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Matinee: 'Richard Kelley -- Waiting' Share This on LinkedIn   Share This on Google   Tweet This   Forward This

12 March 2016

Saturday matinees long ago let us escape from the ordinary world to the island of the Swiss Family Robinson or the mutinous decks of the Bounty. Why not, we thought, escape the usual fare here with Saturday matinees of our favorite photography films?

So we're pleased to present the 126th in our series of Saturday matinees today: Richard Kelley -- Waiting: A Decade of Life in the Grand Prix Pit Lane.

Photojournalist Richard Kelley tells just one story in this 3:45 clip, but it will stick with you. And we're going to let him do the talking.

We'll just give you a little background.

Kelly got his start in photography when he took a Non-Verbal Communication course for journalism undergrads at Indiana University. He had to turn in a roll of film, which he shot with a Canon Canonet.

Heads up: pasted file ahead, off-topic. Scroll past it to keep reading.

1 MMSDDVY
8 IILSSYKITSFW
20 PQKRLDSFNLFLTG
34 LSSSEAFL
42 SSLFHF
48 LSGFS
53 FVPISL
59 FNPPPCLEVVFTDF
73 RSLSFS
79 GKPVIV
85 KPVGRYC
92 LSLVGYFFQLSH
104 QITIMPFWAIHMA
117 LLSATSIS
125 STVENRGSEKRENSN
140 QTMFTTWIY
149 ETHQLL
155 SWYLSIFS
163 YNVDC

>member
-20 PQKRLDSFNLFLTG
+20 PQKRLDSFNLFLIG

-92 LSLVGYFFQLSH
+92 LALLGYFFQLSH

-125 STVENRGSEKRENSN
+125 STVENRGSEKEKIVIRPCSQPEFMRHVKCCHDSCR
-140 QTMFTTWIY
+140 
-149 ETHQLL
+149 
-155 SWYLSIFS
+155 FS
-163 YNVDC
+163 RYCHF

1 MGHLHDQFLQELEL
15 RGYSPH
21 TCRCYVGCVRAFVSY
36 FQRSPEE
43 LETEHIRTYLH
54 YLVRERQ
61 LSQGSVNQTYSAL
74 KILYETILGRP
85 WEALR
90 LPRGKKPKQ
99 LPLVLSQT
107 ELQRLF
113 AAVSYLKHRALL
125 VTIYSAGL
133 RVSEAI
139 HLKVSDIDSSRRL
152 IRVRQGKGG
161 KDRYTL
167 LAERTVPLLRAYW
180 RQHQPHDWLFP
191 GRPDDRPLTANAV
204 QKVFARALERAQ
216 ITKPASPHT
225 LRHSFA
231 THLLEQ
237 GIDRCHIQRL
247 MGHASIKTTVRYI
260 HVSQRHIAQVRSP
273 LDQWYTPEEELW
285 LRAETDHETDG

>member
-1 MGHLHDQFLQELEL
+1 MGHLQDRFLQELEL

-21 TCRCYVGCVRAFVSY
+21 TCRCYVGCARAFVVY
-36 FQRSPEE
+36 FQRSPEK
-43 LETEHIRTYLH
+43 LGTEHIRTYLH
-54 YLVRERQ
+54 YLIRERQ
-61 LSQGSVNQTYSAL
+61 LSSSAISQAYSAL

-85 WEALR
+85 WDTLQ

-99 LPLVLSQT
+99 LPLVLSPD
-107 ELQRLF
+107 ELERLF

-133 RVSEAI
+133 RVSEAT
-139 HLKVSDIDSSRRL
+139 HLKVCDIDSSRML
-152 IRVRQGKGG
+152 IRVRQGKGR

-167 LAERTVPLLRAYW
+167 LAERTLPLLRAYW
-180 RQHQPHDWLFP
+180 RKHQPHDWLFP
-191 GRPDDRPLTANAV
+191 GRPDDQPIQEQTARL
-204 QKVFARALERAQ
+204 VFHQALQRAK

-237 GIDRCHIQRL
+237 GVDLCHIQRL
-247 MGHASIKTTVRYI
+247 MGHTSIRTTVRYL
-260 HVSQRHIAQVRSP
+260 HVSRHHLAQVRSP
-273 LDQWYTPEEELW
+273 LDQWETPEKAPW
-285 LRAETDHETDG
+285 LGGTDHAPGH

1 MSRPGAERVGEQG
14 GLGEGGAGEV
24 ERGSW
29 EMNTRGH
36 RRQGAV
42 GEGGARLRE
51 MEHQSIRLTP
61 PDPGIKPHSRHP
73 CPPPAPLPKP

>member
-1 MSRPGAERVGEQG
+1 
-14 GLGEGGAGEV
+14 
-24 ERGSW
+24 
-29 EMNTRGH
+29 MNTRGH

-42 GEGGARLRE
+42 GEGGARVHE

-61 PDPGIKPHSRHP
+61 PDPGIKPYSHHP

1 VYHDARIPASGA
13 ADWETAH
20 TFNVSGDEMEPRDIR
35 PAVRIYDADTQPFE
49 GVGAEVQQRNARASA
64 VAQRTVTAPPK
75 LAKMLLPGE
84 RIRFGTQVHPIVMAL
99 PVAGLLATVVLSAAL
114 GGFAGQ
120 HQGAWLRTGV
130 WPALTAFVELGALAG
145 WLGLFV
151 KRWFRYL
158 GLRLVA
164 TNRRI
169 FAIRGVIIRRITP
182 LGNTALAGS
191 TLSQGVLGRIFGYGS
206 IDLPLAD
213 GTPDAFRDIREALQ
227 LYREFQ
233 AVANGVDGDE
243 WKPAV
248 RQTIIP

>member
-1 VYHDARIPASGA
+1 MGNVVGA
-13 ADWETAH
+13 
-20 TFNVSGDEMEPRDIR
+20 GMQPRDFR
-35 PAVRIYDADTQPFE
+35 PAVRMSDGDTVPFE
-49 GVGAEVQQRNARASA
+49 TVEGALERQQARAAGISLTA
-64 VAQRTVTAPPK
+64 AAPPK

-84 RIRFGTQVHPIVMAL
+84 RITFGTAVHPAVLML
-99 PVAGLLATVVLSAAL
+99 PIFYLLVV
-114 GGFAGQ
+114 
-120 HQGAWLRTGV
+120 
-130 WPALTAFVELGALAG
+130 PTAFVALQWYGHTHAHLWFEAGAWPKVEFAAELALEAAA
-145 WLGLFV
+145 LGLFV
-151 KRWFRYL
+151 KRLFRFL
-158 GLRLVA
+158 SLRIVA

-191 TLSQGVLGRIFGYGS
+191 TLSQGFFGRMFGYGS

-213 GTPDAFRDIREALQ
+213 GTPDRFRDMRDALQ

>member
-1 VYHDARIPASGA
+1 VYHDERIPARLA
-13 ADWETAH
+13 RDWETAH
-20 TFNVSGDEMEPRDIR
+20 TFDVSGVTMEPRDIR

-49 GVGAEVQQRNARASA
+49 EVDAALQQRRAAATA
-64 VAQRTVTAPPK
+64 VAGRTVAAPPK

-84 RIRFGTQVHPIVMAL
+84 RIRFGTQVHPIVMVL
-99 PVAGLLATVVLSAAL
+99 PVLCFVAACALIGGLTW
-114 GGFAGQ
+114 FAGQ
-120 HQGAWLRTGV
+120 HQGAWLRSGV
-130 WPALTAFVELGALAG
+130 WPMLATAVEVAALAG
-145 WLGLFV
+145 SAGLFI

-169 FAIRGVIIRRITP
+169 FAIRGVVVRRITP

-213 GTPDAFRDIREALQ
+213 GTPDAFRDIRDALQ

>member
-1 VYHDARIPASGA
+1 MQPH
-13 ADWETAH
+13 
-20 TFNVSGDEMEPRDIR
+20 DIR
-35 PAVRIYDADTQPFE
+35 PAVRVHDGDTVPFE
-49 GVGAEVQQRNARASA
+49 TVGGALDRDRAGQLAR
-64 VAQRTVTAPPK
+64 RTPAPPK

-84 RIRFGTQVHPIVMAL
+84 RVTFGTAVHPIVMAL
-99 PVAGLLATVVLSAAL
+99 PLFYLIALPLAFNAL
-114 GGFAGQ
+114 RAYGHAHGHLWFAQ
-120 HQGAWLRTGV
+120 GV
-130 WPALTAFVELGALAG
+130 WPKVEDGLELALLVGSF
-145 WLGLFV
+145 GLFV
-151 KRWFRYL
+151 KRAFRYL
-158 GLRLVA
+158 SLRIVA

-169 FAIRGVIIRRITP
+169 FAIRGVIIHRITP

The story Kelley tells is about his haunting portrait of Francois Cevert at Watkins Glen in 1973

His professor told him to buy a camera because he was meant to be a photojournalist. He bought a Nikon FTN.

He studied the work of W. Eugene Smith, Henri Cartier-Bresson and Joseph Koudelka. "Tell a story" became his mantra. And a year after buying that Nikon he was shooting Forumula One races professionally.

The story Kelley tells is about his haunting portrait of Francois Cevert at Watkins Glen in 1973. We've already said too much. Besides this clip, he also wrote about it on his Web site.

Sure, it's incomprehensible what these drivers will risk for what seems such an ephemeral reward. We can't imagine they don't all walk away from it like Downton Abbey's Henry Talbot after the death of his rival on the track. That's a credible reaction.

Going back to the streets, to the track, to the oval, not so much.

But, as Kelley says in the video, he has spent a lifetime looking back at what those men faced and how they faced it and realizing that, no matter how tough life ever got for himself, "things can't be that bad."

The lesson he learned from these men when he was just 19 is that life can end in a few seconds. The exasperation, the tension, the bliss in their eyes is life lived fully, every second counting. Even every split second at those speeds.

Start your engines.

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